The COVID-19 pandemic has caused research disruptions and career delays for many chemistry graduate students and postdoctoral scholars worldwide. But in the US, scientists were already worried about the effect that President Donald J. Trump’s administration is having on the flow of people coming into the country to study or work. Some are concerned that the pandemic is making that situation worse.
International student applications to the US have declined since Trump took office, according to the Council of Graduate Schools. The drop in applications is something that most experts attribute to anti-immigrant rhetoric from the administration.
The White House has moved beyond rhetoric during the pandemic. On June 22, Trump issued a temporary ban on H-1B and other non-immigrant visas often used by companies and universities to hire international scientists, including postdocs. He also extended a previous order that halted processing of some green card applications for permanent residency.
Number of international scientists studying or working in the US as part of the Student and Exchange Visitor Program in 2018, down 1.7% from 2017
Science, technology, engineering, and mathematics students working in the US through an Optional Practical Training visa extension in 2018, up 8% from 2017
Proportion of chemistry doctoral degrees awarded to students on a non-immigrant visa, out of a total of 2,810 degrees awarded in 2018
Scientists alleged by the US National Institutes of Health to have violated foreign-influence reporting rules since 2018; of these, 82% were Asian and 14% were white
Scientists who resigned or were dismissed from their jobs since 2018 because of alleged violation of US National Institutes of Health foreign-influence reporting rules
Sources: US Immigration and Customs Enforcement, National Science Foundation, and National Institutes of Health
In addition, Trump has issued a vaguely-worded executive order limiting visitors associated with China’s “military-civil fusion strategy.” He also shut down some flights from China to the US. In Congress, a bill sponsored by several Republicans would stop immigration from China altogether. Those moves could have a significant impact on scientists’ ability to get visas at the same time that closed borders and consulates along with canceled flights are keeping them from traveling.
Schools outside the US are taking advantage of the resulting uncertainty, says University of Chicago chemistry professor Weixin Tang. One example she has seen: a Hong Kong university is advertising for PhD students and postdocs, even though it isn’t their usual hiring season. “They’re opening up slots to recruit students and postdocs who were scheduled to come to the US,” she says. In addition,
In addition, attacks on Chinese scholars are of particular concern to scientists given the large numbers of students and postdocs in science fields, including chemistry, who historically have come to the US for training. Contributing to the unease are the US Department of Justice’s efforts to prosecute scientists who collaborate with China, an initiative started as part of a larger US-China trade war.
Peter Kilpatrick, provost at the Illinois Institute of Technology (IIT), says his school has seen declining enrollment from China. The Chinese government does overreach in its technology-gathering efforts, he says, but “the vast majority of the people in China are not associated with the government, and they’re not responsible for espionage and [intellectual property] theft, etc. So the question is where do you draw the line? How do you parse who to throw the doors open to and who to say ‘We need to be careful.’ ”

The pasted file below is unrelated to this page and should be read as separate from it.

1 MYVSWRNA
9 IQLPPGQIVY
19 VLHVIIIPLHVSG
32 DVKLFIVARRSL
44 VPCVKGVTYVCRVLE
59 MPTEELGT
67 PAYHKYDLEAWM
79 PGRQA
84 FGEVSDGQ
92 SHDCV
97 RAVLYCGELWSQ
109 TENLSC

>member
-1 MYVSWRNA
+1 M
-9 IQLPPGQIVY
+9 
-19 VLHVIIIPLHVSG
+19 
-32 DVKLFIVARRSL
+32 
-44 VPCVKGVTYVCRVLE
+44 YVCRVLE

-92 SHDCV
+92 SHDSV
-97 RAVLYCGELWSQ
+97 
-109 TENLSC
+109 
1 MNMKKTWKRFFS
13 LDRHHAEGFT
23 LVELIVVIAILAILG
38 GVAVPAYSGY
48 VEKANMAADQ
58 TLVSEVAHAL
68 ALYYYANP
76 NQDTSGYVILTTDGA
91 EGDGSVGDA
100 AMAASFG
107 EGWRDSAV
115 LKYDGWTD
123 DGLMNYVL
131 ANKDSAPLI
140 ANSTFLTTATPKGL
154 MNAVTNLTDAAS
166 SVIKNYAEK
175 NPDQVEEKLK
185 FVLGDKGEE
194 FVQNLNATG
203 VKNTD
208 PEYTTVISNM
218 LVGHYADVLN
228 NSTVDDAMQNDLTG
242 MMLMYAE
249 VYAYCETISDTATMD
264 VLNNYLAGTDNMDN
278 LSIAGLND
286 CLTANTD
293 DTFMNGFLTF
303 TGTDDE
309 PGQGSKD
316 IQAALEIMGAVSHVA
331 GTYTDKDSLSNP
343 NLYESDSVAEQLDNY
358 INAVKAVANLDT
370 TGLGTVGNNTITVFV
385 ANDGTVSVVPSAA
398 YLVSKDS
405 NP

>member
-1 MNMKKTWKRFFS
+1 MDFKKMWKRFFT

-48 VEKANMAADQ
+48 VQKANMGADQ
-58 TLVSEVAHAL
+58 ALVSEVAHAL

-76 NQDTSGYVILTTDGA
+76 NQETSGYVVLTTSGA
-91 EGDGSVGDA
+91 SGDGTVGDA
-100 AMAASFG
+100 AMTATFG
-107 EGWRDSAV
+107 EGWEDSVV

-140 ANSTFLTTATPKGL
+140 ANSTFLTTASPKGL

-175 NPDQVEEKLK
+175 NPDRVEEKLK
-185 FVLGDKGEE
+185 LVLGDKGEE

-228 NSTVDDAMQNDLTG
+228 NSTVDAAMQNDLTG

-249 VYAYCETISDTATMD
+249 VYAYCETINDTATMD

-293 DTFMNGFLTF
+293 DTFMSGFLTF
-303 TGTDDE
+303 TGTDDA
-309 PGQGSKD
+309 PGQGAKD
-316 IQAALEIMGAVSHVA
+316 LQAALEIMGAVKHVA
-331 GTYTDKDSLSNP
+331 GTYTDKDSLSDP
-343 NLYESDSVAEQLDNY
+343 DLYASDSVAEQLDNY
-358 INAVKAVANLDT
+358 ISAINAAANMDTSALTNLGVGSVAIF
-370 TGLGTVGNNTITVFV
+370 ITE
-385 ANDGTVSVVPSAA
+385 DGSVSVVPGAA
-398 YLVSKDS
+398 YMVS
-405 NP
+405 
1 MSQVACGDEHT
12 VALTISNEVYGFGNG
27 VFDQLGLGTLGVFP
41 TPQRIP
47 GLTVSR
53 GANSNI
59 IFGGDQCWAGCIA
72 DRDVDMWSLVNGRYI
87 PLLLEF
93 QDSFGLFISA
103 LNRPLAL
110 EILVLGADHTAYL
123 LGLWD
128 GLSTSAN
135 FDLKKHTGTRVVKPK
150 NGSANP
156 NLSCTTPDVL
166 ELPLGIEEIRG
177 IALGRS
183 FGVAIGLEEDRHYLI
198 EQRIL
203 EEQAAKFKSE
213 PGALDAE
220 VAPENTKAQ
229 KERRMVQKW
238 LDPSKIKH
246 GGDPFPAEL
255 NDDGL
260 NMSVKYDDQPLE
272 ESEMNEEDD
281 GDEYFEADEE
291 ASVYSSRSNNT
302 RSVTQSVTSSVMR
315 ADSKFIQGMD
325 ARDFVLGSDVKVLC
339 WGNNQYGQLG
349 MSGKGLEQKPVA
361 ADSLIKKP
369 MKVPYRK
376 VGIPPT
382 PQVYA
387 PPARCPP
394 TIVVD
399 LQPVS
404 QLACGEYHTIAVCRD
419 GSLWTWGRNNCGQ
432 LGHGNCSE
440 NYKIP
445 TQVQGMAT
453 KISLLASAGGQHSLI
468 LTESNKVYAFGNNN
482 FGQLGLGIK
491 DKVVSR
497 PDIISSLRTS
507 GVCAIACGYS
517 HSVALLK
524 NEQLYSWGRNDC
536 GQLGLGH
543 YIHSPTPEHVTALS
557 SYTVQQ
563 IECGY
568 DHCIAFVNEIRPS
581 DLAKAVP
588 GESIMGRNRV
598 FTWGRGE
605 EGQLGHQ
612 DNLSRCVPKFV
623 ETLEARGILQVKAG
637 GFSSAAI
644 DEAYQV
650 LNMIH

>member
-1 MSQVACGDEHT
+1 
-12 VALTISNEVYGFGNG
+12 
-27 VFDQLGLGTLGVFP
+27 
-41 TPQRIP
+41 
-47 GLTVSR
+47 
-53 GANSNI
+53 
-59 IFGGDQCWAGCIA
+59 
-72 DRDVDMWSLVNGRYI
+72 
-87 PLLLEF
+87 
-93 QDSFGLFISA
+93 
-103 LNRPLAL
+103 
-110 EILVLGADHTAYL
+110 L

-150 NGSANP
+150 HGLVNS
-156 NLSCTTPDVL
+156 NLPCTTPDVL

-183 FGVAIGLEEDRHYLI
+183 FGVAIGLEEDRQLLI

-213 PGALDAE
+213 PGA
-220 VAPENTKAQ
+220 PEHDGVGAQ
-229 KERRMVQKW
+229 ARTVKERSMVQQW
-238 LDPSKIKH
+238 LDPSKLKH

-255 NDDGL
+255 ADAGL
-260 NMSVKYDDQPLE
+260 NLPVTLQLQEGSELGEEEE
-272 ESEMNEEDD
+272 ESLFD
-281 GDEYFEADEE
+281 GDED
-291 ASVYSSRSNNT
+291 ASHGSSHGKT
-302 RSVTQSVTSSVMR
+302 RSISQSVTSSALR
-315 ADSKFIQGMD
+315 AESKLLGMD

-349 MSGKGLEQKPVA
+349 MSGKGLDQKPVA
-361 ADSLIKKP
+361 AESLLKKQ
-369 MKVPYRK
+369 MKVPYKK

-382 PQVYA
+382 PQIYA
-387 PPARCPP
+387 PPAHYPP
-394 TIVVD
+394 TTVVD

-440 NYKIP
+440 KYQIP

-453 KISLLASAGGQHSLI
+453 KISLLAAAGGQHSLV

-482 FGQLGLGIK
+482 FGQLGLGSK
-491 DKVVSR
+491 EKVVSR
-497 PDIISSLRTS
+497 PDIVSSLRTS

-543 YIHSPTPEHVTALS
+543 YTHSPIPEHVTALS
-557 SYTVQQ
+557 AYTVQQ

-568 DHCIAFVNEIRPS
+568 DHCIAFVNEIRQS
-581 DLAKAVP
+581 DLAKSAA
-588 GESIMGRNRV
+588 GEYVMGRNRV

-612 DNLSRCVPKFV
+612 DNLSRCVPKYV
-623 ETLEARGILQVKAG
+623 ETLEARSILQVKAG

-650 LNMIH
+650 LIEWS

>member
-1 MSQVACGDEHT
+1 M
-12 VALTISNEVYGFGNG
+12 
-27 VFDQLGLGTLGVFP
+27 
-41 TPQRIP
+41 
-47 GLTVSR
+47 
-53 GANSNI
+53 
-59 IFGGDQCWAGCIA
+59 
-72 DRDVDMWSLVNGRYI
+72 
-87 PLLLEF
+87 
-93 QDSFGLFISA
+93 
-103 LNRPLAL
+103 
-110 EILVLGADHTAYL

Many universities are particularly concerned about rumored threats to optional practical training (OPT), which allows students and postdocs to extend their student visa to do internships or work in the US. For science, technology, engineering, and mathematics (STEM) students, visas may be extended up to 3 years under OPT. Trump has so far not restricted OPT extensions, although he could still do so in the future.
At IIT, loss of OPT would be a threat to the institution itself, Kilpatrick says. The school relies on tuition from its large number of master’s degree programs.
“If OPT goes away, we lose all of our international students. I mean, what would be their motivation for coming?” he asks. Many people come to the US because they can combine getting a degree with the chance to get work experience and gain connections in the US. Without that, it could be “the death knell for higher education in this country,” Kilpatrick says.
Chuan He, a University of Chicago chemistry professor, says loss of OPT “would be a pure disaster.” OPT provides a critical opportunity at a key time in international scientists’ careers for them to transition from one job to another, and it is vital to keep highly trained students with critical skills in the country, He says. “We want them to stay, right?”
Computational and theoretical chemist Varun Rishi used OPT to work as a postdoc after he got his PhD at the University of Florida: first at Virginia Tech and then, since October 2019, at the California Institute of Technology.
In February, Rishi went to visit his family in India, and now he’s stuck there, working remotely on a desk set up in a bedroom. He hopes he gets to return to Caltech soon. If not, “that means that I spent more than half of my time out of the country and outside of the lab. That’s going to affect everything,” he says.
Rishi says Caltech was transitioning him from OPT to an H-1B visa, but that is now even more up in the air after Trump’s most recent immigration ban. Even before the announcement, Rishi was worried about new US immigration restrictions, he says. “Many of the things that you don’t think would happen are happening.”